The Conyers bill and open access

Allie sent this blog post my way about the Conyers bill, about which Lawrence Lessig has been quite critical. At the moment the NIH requires all publications from research it funds to be posted (e.g. on PubMed) so that the public can read them. This makes sense because the taxpayers paid for this research.

What Conyers wants is to do is end the requirement for free and public dissemination of research. Why? Lessig says he’s in the pocket of the publishing industry. From the standpoint of the taxpayer and a researcher, it’s hard to see a justification for this amendment. Conyers gives a procedural reason for the change, namely that “this so-called ‘open access’ policy was not subject to open hearings, open debate or open amendment.” So essentially he wants to go back to the status quo ante and then have a debate, rather than have a debate about whether we want to go back to the status quo ante.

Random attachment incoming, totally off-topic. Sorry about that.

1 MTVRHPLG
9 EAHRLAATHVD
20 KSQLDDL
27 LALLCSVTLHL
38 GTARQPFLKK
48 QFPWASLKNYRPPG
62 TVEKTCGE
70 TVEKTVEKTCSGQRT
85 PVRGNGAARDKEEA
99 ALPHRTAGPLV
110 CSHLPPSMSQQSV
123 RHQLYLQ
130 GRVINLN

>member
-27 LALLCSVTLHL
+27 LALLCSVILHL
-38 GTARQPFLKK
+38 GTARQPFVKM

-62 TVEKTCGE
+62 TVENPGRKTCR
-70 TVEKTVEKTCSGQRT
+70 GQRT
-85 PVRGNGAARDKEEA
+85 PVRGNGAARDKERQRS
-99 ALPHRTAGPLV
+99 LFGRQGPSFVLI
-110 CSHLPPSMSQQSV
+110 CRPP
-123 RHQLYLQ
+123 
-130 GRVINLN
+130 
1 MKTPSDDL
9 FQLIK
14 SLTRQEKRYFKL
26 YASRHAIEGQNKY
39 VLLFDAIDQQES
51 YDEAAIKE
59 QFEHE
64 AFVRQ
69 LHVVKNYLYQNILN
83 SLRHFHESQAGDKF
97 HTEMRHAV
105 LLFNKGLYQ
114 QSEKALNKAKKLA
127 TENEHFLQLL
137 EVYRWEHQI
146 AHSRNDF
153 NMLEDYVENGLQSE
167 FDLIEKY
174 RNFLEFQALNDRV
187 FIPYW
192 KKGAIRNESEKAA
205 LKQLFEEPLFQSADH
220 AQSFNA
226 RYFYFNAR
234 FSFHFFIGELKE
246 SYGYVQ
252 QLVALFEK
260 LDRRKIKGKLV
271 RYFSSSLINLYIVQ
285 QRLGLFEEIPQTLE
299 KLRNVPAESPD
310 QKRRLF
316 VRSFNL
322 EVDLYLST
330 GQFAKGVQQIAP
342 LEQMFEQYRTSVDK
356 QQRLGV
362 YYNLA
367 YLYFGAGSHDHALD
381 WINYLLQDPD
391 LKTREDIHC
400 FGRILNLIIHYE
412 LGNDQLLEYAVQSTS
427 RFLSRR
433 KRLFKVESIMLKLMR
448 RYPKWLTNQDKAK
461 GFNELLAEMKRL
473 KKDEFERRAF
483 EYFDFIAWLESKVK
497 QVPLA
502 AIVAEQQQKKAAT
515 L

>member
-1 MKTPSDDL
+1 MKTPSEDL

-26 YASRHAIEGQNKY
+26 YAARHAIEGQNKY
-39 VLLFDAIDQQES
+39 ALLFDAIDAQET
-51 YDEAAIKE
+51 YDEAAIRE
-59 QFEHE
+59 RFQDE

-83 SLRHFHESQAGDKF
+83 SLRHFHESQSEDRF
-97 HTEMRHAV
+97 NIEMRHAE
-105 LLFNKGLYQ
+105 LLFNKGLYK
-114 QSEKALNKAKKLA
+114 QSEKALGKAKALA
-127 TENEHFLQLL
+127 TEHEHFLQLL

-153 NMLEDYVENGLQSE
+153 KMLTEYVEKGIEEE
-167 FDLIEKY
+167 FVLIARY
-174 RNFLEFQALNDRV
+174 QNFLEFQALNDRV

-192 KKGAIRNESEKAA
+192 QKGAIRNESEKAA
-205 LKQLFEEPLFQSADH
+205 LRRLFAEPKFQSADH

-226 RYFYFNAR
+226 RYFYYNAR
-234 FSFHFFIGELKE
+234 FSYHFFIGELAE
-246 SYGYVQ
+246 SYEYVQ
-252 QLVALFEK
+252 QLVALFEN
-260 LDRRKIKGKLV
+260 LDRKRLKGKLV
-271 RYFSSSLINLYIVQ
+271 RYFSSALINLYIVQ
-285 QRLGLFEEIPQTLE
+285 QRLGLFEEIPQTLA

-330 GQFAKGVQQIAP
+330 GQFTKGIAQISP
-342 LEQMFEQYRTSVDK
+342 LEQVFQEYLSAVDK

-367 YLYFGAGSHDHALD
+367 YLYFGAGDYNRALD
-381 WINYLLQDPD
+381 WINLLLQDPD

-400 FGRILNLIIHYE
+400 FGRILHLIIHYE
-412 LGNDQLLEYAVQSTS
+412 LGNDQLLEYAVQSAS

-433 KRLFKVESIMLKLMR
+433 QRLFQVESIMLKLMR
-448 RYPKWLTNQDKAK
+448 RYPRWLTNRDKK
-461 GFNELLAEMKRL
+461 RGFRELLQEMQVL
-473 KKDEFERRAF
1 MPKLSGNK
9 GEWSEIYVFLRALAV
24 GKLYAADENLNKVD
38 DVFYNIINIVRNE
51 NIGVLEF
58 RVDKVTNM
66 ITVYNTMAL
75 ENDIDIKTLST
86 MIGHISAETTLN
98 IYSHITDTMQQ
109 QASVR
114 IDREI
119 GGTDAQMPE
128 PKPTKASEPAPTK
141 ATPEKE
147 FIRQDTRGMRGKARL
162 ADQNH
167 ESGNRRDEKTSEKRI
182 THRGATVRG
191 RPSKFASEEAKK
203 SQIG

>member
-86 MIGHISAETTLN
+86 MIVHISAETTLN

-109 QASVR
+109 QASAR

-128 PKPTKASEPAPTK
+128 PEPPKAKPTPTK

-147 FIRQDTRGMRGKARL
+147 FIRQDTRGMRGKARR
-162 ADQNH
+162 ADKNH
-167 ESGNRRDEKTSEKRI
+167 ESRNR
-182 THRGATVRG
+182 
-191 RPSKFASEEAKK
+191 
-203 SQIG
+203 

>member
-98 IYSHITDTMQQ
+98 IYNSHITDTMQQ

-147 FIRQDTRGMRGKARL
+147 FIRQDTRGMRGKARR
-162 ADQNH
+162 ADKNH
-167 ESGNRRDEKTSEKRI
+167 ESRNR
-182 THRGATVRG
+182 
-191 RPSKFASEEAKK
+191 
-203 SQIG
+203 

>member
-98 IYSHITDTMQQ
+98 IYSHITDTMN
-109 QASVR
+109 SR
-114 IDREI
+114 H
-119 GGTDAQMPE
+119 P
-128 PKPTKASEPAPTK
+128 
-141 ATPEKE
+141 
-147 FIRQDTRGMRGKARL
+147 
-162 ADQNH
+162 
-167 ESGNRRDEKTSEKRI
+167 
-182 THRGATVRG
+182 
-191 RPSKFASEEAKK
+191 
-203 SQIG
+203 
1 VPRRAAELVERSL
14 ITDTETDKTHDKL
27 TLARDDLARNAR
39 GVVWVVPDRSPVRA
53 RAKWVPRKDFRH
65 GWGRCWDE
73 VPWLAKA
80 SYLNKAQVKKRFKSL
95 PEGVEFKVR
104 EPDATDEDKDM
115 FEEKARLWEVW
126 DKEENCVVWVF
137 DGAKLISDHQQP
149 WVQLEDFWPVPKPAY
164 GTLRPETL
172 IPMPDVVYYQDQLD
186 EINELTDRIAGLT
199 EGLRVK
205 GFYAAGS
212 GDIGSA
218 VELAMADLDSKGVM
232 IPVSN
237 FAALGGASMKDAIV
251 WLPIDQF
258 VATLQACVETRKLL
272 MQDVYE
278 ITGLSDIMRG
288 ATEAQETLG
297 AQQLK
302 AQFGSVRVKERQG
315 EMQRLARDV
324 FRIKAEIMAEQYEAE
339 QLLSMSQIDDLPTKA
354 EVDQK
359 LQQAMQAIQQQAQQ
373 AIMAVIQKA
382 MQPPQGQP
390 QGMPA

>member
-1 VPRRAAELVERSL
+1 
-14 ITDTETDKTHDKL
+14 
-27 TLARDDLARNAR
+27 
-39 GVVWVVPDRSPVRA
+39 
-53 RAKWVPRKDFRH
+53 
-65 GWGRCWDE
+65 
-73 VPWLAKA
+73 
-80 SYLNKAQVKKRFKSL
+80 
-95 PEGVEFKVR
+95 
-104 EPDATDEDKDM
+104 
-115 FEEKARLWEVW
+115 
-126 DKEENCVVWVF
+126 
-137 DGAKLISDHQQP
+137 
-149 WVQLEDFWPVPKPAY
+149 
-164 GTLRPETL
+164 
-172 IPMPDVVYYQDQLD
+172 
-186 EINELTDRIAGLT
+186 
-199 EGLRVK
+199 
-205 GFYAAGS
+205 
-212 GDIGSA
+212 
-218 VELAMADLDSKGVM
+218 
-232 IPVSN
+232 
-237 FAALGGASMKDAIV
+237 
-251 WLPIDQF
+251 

From my perspective, spending Congressional time to do the equivalent of a Wikipedia reversion is a waste — if we want to debate whether to change the open access rules, let’s debate that now rather than changing the rules twice. I think we should expand open access to include the NSF too. It’s a bit tricky though, since most of my work is published (and publishable) within the IEEE. The professional societies could be a great ally in the open-access movement, but as Phil Davis points out, the rhetoric on both sides tends to leave them out.


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